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Areas of Syllabus your commentary relates to: Section 4: Macroeconomics
Having experienced contraction from Q4 08 to Q2 09, the Canadian economy grew 5% in the fourth quarter of 2009, beating predicted forecasts. This growth was precipitated by consumer and government spending, as well as a growing housing market. There was also growth recorded in exports, with sectors such as the automotive, energy and industrial factoring into this. However, economists warn that for this growth to continue, issues such as unemployment and spotty aggregate demand must be addressed.
Fiscal measures, meaning decisions made by the central governing body concerning taxation and government spending, have already been taken by the Canadian government, in the form of the fiscal stimulus package. This package has in it $12B in infrastructure spending, $7.8B meant to stimulate construction firms, $8.3 B for skills training and retraining, and several tax credits ranging from the home improvement ($1350/family) to lowered EI and income tax rates. Fiscal policy generally concerns itself with creating conditions of full employment, price stability and real GDP growth. Full employment, or an economic state where all eligible people who want to work can find employment at the prevailing wage rate, is important in achieving a state of maximum productivity in the economy.
The current unemployment rate is 8.2%, above the generally accepted natural rate of unemployment. It has however fallen significantly, with a gain of 159,000 new jobs since June 2009. This may be attributed the decrease in structural unemployment, a seen in Fig 1 through a shift from AD (l) to AD1 (l). There mismatch in skills offered by Canadian workers and those demanded by firms has decreased on the diagram, perhaps through training programs. On the other hand, an increase in aggregate demand, caused by an increase in the disposable income of families may have also caused the increase in demand for labour as firms expanded or rehired laid off personnel.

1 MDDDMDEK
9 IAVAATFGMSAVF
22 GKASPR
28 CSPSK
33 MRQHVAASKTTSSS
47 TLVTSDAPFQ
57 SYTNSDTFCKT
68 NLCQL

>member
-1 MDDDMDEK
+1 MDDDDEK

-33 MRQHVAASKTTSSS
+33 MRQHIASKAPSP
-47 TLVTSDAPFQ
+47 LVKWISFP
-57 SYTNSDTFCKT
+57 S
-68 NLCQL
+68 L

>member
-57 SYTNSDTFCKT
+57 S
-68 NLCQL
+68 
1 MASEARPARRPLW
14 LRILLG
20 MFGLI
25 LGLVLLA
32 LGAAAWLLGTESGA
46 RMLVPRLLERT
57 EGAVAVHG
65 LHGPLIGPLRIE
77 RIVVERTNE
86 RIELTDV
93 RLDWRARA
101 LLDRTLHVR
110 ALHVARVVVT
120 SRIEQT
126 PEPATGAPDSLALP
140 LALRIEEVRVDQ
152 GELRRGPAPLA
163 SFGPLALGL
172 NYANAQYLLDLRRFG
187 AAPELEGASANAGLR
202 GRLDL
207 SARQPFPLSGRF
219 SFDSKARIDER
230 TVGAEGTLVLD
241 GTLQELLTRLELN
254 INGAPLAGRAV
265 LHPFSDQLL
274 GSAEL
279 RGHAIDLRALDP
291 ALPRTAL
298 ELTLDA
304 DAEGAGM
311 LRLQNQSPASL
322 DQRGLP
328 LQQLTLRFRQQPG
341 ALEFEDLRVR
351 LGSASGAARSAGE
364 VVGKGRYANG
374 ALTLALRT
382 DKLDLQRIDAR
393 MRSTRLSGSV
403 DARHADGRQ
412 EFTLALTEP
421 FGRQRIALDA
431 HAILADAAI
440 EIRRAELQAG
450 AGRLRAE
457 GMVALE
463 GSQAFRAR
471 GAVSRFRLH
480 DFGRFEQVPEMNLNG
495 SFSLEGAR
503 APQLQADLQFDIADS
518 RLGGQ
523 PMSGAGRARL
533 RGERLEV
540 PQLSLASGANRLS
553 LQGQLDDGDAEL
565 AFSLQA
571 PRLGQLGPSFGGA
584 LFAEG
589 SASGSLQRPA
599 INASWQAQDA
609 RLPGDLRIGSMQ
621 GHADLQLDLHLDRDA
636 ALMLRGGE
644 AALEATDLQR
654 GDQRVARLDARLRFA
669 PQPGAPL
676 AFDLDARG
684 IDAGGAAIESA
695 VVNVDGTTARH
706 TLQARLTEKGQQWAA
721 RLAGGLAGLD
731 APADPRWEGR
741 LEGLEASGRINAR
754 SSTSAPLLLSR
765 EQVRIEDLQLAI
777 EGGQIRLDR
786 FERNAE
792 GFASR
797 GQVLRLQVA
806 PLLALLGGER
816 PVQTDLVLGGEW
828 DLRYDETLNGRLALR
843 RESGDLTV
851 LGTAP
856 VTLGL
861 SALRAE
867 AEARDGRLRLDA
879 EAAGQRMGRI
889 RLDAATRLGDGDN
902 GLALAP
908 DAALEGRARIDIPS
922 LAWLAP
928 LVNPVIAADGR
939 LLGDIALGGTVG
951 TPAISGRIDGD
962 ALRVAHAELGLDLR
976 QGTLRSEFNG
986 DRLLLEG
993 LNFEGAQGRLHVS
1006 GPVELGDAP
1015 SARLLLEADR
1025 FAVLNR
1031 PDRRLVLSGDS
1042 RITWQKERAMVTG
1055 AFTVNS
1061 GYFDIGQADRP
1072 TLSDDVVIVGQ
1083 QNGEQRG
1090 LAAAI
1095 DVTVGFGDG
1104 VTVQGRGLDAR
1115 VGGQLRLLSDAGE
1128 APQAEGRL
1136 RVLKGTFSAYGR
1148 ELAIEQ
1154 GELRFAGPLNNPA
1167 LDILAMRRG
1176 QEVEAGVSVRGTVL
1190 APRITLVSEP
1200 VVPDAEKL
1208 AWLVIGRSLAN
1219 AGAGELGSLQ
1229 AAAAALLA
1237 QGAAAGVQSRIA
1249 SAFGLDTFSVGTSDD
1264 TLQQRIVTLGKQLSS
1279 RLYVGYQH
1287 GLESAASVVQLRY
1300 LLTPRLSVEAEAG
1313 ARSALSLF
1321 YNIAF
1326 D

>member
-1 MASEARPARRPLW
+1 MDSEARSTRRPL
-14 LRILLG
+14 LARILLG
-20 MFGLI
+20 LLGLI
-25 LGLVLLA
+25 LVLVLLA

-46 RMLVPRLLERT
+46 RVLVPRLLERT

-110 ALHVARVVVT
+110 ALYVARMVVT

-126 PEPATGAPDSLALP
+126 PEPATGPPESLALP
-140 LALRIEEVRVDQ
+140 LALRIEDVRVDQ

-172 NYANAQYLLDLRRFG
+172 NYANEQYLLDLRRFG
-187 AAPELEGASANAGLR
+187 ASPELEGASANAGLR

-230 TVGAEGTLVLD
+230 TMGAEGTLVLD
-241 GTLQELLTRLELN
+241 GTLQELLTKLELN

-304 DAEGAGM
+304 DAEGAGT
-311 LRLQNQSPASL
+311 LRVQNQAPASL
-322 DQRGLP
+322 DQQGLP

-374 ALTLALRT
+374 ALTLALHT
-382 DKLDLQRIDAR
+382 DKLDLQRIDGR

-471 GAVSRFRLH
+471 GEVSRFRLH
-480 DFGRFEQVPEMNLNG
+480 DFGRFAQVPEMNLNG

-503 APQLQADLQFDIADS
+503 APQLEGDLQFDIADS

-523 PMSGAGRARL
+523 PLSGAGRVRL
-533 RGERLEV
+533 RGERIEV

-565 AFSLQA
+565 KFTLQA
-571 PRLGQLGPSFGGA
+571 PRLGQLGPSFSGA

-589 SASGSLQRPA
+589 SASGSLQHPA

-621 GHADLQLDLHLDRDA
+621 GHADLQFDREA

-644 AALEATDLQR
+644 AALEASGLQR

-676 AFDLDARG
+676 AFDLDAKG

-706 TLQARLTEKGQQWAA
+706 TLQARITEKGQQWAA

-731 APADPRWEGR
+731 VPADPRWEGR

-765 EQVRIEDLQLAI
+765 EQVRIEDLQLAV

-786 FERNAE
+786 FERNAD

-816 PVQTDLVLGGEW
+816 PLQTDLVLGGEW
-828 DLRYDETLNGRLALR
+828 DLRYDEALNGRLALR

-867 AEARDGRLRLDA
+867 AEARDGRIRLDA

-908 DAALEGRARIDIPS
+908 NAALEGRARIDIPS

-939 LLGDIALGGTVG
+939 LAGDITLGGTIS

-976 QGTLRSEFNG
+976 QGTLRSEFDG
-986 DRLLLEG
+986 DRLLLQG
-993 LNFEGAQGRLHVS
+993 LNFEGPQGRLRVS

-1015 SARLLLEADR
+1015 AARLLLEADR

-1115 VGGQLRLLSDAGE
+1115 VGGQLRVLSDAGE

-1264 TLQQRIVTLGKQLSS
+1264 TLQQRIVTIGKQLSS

Price stability is also important for long term economic growth, because rampant inflation, meaning a steady and prolonged increase in the price level, is known to have several adverse effects. These include the extra costs caused by unsteady resource costs, and money losing its role as a medium of value. As the government injects more stimuli into the economy, the risk of demand pull inflation grows. Thus aggregate demand would rise; because of growth in the money supply, the price level would increase, as described by the short run equation of exchange, M=P.
This increase in the money supply is provided by the Bank of Canada, and included as the Extraordinary Financing Framework in the government’s action plan. To avoid the aforementioned inflation, the Bank of Canada has several tools at its disposal. Raising the amount of reserve requirement is an interesting contractionary choice, so is raising the discount rate charged to major banks. These two together act to reduce the greatest inflationary obstacle, that is public opinion. Thus, as shown in Fig2, an increase in the interest rate results in a decrease in consumer demand for money.
This decrease in demand would be useful in controlling inflation once recovery had occurred. However, in the present, the Bank of Canada is likely to concern itself with slowly increasing the money supply, and keeping a stable overnight rate.
It is unknown whether the stimulus package is the cause of the rebound in the Canadian economy, this may have been caused by market forces. Additionally, the retraining programs are unlikely to have already decreased structural unemployment, as one of their major faults is the length of time needed to complete such a course. These so called time lags are problematic because once the retrained populace makes their way back into the labour market, 3-4 years may have passed, almost a full cycle of certain economies. As stated in the article, the Canadian recovery itself does not stand on stable ground, especially so given that a significant part of the EU is heavily in debt and America no yet out of its own recession, important, as 80% of Canadian imports are destined there.
Whether or not the measures taken by the government with respect to stimulating the Canadian economy in the long run shall be successful remains to be seen. However, the average middle class citizen most likely has experienced the benefits of measures ranging from tax credits and reductions to funding directed to the industry they work in.